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Michelin considering Formula 1 return in 2020

2020 F1 season

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Tyre manufacturer Michelin has told RaceFans it is considering a return to Formula 1 in 2020.

As revealed last week, the FIA has issued a tender for an official F1 tyre supplier from 2020 to 2023. A Michelin spokesperson confirmed it has seen the tender and is interested in a return.

“Yes we are studying the text,” a spokesperson told RaceFans. “We need to ensure the specifications are consistent with Michelin’s approach to technology.”

Pirelli, which has been F1’s official tyre supplier since 2011, has been required to provide high-degradation rubber in order to create more exciting races. The tender issued by the FIA states the 2020-23 supplier must meet “objectives that affect the sporting spectacle… related to degradation, durability, temperature working range or wear characteristics.”

However according to Michelin’s spokesperson the company “is not interested in only the show – there also has to be a technical challenge for Michelin.”

The four-year contract requires the chosen supplier to provide rubber which will fit the current-specification 13-inch wheels in 2020, and a new 18-inch format from 2021. This presents a potential obstacle to an incoming supplier.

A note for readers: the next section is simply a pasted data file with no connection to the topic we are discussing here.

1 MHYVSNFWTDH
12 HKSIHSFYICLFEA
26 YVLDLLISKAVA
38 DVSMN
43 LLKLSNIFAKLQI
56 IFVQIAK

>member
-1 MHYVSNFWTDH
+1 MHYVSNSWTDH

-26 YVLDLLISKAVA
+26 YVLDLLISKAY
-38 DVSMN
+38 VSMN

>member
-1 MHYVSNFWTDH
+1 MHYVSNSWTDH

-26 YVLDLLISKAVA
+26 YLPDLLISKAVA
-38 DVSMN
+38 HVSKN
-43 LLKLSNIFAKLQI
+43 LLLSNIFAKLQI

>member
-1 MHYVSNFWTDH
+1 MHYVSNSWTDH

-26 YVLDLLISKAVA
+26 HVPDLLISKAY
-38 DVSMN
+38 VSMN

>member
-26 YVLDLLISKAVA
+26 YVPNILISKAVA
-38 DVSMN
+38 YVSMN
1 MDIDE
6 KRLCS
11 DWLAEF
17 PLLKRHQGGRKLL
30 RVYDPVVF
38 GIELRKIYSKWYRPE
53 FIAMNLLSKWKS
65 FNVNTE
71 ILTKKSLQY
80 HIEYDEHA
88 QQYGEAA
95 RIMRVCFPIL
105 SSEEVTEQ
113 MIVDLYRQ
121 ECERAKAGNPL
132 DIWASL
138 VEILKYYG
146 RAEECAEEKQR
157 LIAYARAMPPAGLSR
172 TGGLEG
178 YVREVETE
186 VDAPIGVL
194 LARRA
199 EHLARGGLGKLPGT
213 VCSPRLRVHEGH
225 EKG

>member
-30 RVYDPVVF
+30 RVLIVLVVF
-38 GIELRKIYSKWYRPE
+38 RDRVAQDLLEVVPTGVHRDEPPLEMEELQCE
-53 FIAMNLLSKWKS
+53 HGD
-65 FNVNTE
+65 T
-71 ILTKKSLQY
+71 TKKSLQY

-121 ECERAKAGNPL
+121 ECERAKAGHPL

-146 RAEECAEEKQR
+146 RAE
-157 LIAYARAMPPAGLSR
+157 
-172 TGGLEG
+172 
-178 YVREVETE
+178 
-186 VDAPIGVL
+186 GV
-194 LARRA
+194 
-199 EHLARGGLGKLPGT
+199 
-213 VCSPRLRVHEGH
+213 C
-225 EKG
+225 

“For us to build a 13-inch tyre is something we can do but we wouldn’t want to have to,” said the spokesperson. “It adds an additional level of complexity and is something we wouldn’t want to happen.”

FIA race director Charlie Whiting admitted the current 13-inch format is “pretty old-fashioned”. He said there had been discussions “between our legal department and the legal department of the current supplier” on whether the new tyre tender and new wheel format could coincide.

“It would probably have been quite elegant if we’d been able to extend the existing contract but that wasn’t possible,” said Whiting.

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Author information

Dieter Rencken
Dieter Rencken has held full FIA Formula 1 media accreditation since 2000, during which period he has reported from over 300 grands prix, plus...
Keith Collantine
Lifelong motor sport fan Keith set up RaceFans in 2005 - when it was originally called F1 Fanatic. Having previously worked as a motoring...

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  • 26 comments on “Michelin considering Formula 1 return in 2020”

    1. I can’t see any way Michelin would join before 2021 without the change in wheel size being brought forward a year. It just doesn’t make sense at any level.

      1. @eurobrun Precisely my point as well.